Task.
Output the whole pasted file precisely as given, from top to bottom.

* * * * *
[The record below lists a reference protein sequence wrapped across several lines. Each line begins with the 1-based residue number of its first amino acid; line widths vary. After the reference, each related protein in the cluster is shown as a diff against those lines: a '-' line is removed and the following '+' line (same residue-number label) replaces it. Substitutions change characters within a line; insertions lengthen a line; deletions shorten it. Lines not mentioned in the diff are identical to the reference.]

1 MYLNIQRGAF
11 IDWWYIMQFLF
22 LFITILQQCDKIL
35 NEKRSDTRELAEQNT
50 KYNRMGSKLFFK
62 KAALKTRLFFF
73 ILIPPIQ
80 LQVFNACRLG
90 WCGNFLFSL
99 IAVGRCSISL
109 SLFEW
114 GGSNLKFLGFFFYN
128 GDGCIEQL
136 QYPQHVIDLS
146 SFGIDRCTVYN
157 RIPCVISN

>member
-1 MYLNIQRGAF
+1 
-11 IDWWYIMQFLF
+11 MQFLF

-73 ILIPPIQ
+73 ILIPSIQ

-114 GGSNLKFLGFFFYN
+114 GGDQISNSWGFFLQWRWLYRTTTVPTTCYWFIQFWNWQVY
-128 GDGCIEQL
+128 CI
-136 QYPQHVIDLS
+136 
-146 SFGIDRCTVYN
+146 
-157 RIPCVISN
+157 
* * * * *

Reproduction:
[The record below lists a reference protein sequence wrapped across several lines. Each line begins with the 1-based residue number of its first amino acid; line widths vary. After the reference, each related protein in the cluster is shown as a diff against those lines: a '-' line is removed and the following '+' line (same residue-number label) replaces it. Substitutions change characters within a line; insertions lengthen a line; deletions shorten it. Lines not mentioned in the diff are identical to the reference.]

1 MYLNIQRGAF
11 IDWWYIMQFLF
22 LFITILQQCDKIL
35 NEKRSDTRELAEQNT
50 KYNRMGSKLFFK
62 KAALKTRLFFF
73 ILIPPIQ
80 LQVFNACRLG
90 WCGNFLFSL
99 IAVGRCSISL
109 SLFEW
114 GGSNLKFLGFFFYN
128 GDGCIEQL
136 QYPQHVIDLS
146 SFGIDRCTVYN
157 RIPCVISN

>member
-1 MYLNIQRGAF
+1 
-11 IDWWYIMQFLF
+11 MQFLF

-73 ILIPPIQ
+73 ILIPSIQ

-114 GGSNLKFLGFFFYN
+114 GGDQISNSWGFFLQWRWLYRTTTVPTTCYWFIQFWNWQVY
-128 GDGCIEQL
+128 CI
-136 QYPQHVIDLS
+136 
-146 SFGIDRCTVYN
+146 
-157 RIPCVISN
+157 